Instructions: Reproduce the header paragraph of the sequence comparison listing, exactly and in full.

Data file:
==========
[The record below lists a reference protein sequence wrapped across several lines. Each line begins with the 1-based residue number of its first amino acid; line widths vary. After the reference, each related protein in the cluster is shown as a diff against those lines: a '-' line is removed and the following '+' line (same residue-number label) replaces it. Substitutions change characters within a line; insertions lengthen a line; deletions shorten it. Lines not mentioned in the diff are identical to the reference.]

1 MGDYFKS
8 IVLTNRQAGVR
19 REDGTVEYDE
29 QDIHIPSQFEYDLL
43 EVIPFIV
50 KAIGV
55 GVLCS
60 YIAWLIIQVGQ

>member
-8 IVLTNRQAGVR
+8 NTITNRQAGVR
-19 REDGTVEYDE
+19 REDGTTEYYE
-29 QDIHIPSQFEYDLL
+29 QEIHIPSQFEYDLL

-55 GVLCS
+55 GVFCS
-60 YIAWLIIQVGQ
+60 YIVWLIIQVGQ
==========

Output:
[The record below lists a reference protein sequence wrapped across several lines. Each line begins with the 1-based residue number of its first amino acid; line widths vary. After the reference, each related protein in the cluster is shown as a diff against those lines: a '-' line is removed and the following '+' line (same residue-number label) replaces it. Substitutions change characters within a line; insertions lengthen a line; deletions shorten it. Lines not mentioned in the diff are identical to the reference.]